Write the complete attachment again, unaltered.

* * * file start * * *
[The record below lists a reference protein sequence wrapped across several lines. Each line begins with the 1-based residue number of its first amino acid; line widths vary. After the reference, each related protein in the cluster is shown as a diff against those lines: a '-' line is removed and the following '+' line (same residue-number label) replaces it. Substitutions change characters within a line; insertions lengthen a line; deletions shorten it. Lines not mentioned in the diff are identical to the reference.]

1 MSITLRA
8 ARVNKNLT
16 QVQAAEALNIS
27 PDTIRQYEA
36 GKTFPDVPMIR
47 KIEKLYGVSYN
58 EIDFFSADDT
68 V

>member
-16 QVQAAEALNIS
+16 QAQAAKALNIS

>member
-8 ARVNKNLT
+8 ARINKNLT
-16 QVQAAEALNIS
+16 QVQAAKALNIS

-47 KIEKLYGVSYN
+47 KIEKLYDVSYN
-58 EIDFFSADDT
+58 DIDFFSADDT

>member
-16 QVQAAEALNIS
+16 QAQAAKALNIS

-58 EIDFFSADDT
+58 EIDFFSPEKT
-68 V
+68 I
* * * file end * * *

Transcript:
[The record below lists a reference protein sequence wrapped across several lines. Each line begins with the 1-based residue number of its first amino acid; line widths vary. After the reference, each related protein in the cluster is shown as a diff against those lines: a '-' line is removed and the following '+' line (same residue-number label) replaces it. Substitutions change characters within a line; insertions lengthen a line; deletions shorten it. Lines not mentioned in the diff are identical to the reference.]

1 MSITLRA
8 ARVNKNLT
16 QVQAAEALNIS
27 PDTIRQYEA
36 GKTFPDVPMIR
47 KIEKLYGVSYN
58 EIDFFSADDT
68 V

>member
-16 QVQAAEALNIS
+16 QAQAAKALNIS

>member
-8 ARVNKNLT
+8 ARINKNLT
-16 QVQAAEALNIS
+16 QVQAAKALNIS

-47 KIEKLYGVSYN
+47 KIEKLYDVSYN
-58 EIDFFSADDT
+58 DIDFFSADDT

>member
-16 QVQAAEALNIS
+16 QAQAAKALNIS

-58 EIDFFSADDT
+58 EIDFFSPEKT
-68 V
+68 I